13 comments:

Marilyn Meredith a.k.a. F. M. Meredith said...

Great post, I loved it.

Debra H. Goldstein said...

Thank you and thank you for having me today. Debra

Jackie Taylor Zortman said...

What an interesting concept to try when writing fiction. It would never have occurred to me. Now, having said that, in my present WIP, I am doing exactly that with a couple of characters.Apparently, I just needed someone to point it out to me. Interesting blog, ladies.

Teresa Inge said...

Great tips on creating compelling characters!

KM Rockwood said...

I do tend to write what I know, and most of my characters come from a composite of people in my background.

That said, I can get so completely into the point of view of the character (I usually write 1st person or very close 3rd person POV, and have only one POV character per work) that it feels to me like I'm writing what I know, even if it is the opposite of what I personally have experienced.

KM Rockwood
Jesse Damon Crime Novels

Linda Thorne said...

Yes, good information. Take a look at the 2016 Killer Nashville conference site (if you haven't already). You and my good friend, Robert Mangeot, and the people on that panel from last year are portrayed. You can't buy press that good, and I'm sure this came free.

Joanne Guidoccio said...

Excellent post chock full of great advice. Thanks Debra :)

Carolyn Mulford said...

A good post. Many readers don't realize the fascination of writing about people very different from us.

Debra H. Goldstein said...

I really believe most writers tend to write the opposite of what they know once they realize whatever gave them the seed of an idea couldn't sustain the story. Thanks for your comment.

Debra H. Goldstein said...

I just realized my response dropped to the bottom...the one above was a response to Jackie. Now, I'm going to answer all of you in one box :). Thanks Teresa. To me the key is developing a character that is engaging - even if disliked. KM, I understood you writing about what you know because it has such an interesting twist. For most of us, your character is the opposite of what we know - and you nail him. Carolyn, I think there is a fascination, even in everyday life, with people who are different than us. The key is whether we embrace or are afraid of the difference -- and that works for being a character in a story, too. Joanne, thank you for your praise. I value it. Finally, Linda, I saw it recently and was tickled. Bob looked great! And the rest of us were along for the ride -- definitely good pr and much appreciated especially since I guested for Kevin's Corner recently and he posted a headshot that showed right under the moving picture --- it was like having a personal caption. It is great to be on that screen....and it is great to be Marilyn's guest today. Again, thank you all for leaving a comment. They mean so much to me.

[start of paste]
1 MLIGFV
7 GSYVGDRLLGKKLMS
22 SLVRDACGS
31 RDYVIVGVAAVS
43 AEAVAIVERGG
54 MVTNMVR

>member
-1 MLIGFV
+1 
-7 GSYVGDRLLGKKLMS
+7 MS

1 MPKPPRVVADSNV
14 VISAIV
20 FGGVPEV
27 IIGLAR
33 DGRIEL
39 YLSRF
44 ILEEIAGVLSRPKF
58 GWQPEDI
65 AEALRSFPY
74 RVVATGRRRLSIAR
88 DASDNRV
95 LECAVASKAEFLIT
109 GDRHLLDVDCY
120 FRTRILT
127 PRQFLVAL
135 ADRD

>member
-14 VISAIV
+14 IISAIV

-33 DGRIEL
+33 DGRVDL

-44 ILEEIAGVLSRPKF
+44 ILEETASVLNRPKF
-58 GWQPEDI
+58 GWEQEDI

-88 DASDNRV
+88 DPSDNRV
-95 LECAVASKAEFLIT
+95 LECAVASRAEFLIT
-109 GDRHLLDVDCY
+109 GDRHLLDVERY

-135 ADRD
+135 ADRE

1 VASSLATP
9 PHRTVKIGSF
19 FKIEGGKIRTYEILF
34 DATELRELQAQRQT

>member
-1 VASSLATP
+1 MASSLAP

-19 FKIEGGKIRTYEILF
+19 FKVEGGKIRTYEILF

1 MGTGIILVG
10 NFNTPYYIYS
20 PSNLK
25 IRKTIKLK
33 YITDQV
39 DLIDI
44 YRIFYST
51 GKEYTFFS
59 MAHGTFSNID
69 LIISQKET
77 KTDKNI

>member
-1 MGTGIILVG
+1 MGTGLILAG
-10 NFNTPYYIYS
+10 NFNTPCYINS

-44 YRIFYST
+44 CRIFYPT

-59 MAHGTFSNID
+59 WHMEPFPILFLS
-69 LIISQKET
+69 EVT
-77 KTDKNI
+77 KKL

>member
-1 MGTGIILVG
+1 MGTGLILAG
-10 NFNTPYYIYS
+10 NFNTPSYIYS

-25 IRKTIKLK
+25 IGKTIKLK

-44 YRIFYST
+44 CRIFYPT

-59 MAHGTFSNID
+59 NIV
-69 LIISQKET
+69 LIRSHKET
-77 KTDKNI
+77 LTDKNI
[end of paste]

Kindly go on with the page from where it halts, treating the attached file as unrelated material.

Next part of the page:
Nancy J. Cohen said...

I've always interpreted the "Write what you know" as referring to emotions. We've all experienced a range of emotions in our lives, irregardless of where we've been or what our backgrounds. It's these emotional reactions we draw upon in writing our stories. The other stuff can be researched.

Debra H. Goldstein said...

Nancy,
Interesting point. I hadn't quite looked at it in that vein. I think that holds true for the complete picture...but there are times we have to draw on emotions we've never had. Of course, we may end up borrowing someone else's experience for that purpose.

Kathy McIntosh said...

I think some writers, like me, enjoy exploring the dark side, characters whose acts are nothing we ourselves would do. But Nancy's point about emotions rings true. We may feel a certain way but act on that emotion far differently than the characters we create. They have more scope, because they're fictional!
Nice post.